Since my last blog post last December, a lot has happened. I’ve survived the first two years at Amherst College, and now I find myself living in the middle of Paris for the next four months.
Here’s how the story goes: Ever since I tasted my first macaron in 2010, I became interested in French cuisine and pastries. Just before going to college, I somehow got the idea that I would study French for two years so that I can study abroad in Paris to taste all of the pastries!
My intention for studying abroad has changed since then, as have my intentions for this blog. Vivian Macaron started out as an outlet for following my inspiration at a time when I needed to express myself and explore something that I’m passionate about.
I still love to eat desserts, but my interests have changed and I have changed. (This is the reason why I haven’t been updating this blog, combined with the lack of culinary options when living at Amherst.) I realized that food isn’t my main academic and personal interest, and that definitely changed my goals for studying abroad (though I’ll admit that dreaming of all of the desserts I would eat in Paris helped me bear with all of the French exams.)
With so many great bakeries across the country, finding the fifty best was a daunting task. On behalf of The Daily Meal, I eventually narrowed the list down to what I think is a good starting point (and a great bakery bucket list).
Here’s are the factors that I considered:
“From local mom-and-pop shops to high-end chains, from American favorites to French patisseries, and from artisanal bread bakeries to pastry shops, we took into account all the different kinds of bakeries as we searched for America’s best. Although some bakeries bake only bread or only pastries (in France, for example, you’d go to a patisserie for your pastry fix and a boulangerie for your daily baguette), we decided to incorporate both kinds of bakeries into our search. While it was not necessary for bakeries to serve both, the ones who do received extra points. We also took into account bakeries’ originality, how long they’ve been around for, if they have notable and award-winning chefs, if they make all their baked goods from scratch, and their buzz factor.”
Go check out “America’s 50 Best Bakeries” at The Daily Meal!
There are times when you’re tired and wiped from the cold, a throat infection, the flu, or whatever it may be. I had some sort of throat infection earlier this summer. It seemed kind of weird to get sick in such good weather (minus the rain), but I was coughing a lot and my throat bothered me for over two weeks.
Being sick is one of the times when I have no appetite for food, so something bland is usually soothing and not vomit inducing. I remembered that I had bookmarked a recipe for okayu after I saw it in an old Shojo Beat magazine, but I could not find it! Instead, I Googled it and found that a lifesaver posted the recipe on a forum.
Tip: Another simple thing to make is shoga-yu, a Japanese lemon, honey + ginger drink that’s great for colds and sore throats. Click here for the recipe.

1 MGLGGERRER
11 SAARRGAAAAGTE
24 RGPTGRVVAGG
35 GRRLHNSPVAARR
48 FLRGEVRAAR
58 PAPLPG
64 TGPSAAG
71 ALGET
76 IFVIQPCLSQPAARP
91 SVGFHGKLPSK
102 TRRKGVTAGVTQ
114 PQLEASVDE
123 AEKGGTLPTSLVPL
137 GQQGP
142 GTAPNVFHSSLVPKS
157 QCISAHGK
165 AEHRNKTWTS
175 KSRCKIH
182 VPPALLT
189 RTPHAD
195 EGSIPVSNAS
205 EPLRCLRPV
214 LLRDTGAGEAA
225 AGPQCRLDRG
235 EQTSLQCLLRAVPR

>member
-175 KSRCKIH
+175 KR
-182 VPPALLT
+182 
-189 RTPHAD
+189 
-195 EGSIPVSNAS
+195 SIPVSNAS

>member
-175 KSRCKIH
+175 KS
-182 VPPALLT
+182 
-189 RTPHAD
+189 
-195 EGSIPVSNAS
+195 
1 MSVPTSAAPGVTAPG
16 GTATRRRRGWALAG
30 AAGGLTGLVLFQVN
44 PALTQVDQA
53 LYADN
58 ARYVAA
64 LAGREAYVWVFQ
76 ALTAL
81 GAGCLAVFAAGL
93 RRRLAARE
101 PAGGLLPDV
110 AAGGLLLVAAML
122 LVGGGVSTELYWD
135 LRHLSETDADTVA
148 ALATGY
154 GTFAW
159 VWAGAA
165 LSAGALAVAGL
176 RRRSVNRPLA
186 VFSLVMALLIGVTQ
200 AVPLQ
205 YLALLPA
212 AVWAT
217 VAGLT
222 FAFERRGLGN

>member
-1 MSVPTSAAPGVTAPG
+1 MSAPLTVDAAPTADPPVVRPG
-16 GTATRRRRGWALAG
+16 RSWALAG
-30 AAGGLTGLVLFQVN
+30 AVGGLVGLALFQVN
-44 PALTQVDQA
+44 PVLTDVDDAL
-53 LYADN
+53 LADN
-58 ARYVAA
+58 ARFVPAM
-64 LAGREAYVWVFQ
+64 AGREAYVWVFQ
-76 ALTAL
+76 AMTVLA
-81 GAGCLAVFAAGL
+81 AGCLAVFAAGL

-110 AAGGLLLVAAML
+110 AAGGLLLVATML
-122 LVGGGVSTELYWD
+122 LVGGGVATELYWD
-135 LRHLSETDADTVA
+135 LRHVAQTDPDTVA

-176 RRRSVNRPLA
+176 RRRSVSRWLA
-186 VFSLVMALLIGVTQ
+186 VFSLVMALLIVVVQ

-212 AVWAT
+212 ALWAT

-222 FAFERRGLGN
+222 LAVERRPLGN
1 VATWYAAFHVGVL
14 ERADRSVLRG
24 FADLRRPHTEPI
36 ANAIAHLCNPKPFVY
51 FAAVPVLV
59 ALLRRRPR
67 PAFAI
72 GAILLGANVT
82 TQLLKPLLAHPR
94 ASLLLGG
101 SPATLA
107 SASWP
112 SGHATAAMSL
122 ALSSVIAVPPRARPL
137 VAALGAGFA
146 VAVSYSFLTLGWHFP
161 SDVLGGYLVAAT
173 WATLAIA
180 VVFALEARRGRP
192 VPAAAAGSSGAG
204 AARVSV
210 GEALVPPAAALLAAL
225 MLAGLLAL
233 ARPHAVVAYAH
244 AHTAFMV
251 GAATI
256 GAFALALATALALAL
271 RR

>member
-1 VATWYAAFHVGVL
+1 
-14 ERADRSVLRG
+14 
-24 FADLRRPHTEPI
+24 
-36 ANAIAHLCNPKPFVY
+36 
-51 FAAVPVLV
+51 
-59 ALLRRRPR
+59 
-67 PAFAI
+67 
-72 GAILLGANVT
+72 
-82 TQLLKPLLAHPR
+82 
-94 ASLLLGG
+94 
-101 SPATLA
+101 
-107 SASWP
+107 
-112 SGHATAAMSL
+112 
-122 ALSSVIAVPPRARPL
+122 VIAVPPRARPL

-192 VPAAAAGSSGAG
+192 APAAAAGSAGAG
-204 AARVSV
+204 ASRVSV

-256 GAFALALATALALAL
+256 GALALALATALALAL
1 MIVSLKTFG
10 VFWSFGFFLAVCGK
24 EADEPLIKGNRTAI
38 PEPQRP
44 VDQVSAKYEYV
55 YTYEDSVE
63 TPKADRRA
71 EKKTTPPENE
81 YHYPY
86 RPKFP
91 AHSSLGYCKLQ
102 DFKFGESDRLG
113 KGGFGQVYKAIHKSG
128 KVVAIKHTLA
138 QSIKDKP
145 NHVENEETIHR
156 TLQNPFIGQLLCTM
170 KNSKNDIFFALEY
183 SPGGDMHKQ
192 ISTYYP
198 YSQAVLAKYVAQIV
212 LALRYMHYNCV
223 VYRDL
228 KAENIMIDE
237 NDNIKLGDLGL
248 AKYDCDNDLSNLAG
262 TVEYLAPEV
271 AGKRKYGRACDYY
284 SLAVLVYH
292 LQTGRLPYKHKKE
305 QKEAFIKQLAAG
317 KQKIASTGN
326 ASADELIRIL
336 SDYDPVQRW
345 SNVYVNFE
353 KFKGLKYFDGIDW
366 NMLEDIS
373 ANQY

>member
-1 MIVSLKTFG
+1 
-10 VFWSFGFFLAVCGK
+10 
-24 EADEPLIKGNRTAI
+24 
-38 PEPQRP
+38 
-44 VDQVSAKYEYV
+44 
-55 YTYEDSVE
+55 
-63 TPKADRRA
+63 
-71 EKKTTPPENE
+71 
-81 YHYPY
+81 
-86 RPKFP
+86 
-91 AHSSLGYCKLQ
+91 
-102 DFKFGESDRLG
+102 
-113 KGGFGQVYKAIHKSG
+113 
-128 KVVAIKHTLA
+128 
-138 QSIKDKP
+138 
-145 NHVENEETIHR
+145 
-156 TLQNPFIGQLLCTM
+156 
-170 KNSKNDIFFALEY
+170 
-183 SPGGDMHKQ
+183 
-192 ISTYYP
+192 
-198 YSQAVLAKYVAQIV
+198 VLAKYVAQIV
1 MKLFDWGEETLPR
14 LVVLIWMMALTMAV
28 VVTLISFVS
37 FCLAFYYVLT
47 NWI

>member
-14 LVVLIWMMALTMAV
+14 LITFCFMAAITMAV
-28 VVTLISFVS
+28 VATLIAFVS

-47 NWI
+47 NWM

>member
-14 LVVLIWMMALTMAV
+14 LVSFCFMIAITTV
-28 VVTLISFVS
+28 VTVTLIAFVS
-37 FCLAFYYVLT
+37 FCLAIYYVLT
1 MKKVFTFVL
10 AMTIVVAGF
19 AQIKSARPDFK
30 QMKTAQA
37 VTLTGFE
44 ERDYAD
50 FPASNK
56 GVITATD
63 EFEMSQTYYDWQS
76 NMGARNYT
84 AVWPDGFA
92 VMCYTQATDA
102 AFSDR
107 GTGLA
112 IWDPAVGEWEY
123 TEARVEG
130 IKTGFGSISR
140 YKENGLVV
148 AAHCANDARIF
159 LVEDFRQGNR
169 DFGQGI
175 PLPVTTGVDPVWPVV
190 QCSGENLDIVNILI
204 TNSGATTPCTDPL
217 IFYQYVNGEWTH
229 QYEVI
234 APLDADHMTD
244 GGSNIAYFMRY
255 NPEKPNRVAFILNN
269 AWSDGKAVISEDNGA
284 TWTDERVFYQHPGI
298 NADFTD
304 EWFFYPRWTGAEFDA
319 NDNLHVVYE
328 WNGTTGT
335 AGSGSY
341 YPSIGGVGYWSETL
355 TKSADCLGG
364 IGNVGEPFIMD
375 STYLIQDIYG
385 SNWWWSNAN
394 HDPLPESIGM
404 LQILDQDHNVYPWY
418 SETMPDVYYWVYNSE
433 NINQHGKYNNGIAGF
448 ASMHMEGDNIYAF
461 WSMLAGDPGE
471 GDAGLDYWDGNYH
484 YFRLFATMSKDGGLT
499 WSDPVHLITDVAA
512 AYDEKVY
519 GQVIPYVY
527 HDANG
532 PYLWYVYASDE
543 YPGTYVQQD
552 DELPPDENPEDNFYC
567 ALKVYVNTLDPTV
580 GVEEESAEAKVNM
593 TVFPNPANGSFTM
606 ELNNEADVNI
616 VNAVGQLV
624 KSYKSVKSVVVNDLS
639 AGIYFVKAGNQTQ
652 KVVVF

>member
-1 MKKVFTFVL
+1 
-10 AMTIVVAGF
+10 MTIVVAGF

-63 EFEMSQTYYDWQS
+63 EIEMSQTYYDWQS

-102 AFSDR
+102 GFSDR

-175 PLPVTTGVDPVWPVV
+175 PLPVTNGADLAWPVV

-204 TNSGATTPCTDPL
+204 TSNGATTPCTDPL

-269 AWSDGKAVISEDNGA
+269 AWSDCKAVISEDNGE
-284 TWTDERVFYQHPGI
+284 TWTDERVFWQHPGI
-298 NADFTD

Okayu is a rice porridge, quite similar to the Chinese congee. The one that my mom prepared for me has chicken stock and is cooked for over two hours, but you can cook it for less time. The only difference is that the rice will be less broken down and smooth to the tongue. Feel free to add garnishes to the okayu — anything goes!
Thank you mom for making this when I was bedridden with fever!
Continue for the recipe…
Le Palais des Thés introduced their new tea products and tea pairings at an event earlier this week. I first found out about this brand when I bought Margaret’s Hope (Darjeeling 2nd Flush) at the Tea & Honey Store last summer. Since then, I’ve visited Le Palais’ stores in the Upper West Side, SoHo, and even in Dublin, Ireland!
They have three new products, “For The Morning,” “For The Office,” and “For The Evening.” Each boxed product contains a variety of tea bags that work best for the time of the day. Of course, tea always tastes better with a special treat. In this case, it’s a canelé, which is a French pastry that’s thick and caramelly on the outside and soft and custardy on the inside.
We had a tea tasting with canelés from Canelé by Céline.
Thé des Lords + Chocolate Canelé
Big Ben + Caramel Canelé
Thé du Hammam (a popular flavor) + Vanilla Canelé
Thé des Alizés + Orange Canelé
This is one of the dishes that I always order when I eat at a Vietnamese restaurant. The shrimp is supposed to be the star, but it’s the chopped vegetables soaked in fish sauce and vinegar that I love biting into. Even after all the shrimp is gone, I still enjoy piling each shrimp cracker with a mouthful of vegetables topped with chopped peanuts.
Making goi tom at home may take a lot of prepping, but if you use fresh shrimp, it makes an exceptional salad. My amazing mom created this recipe and made it for me whenever I came back from college. Distance does make the heart grow fonder… and my stomach hungrier.
Here’s the recipe below; if you don’t make it, at least try it at a restaurant. Note that this recipe’s salad dressing may be slightly different from a restaurants’; it’s more vinegary.
Continue for the recipe…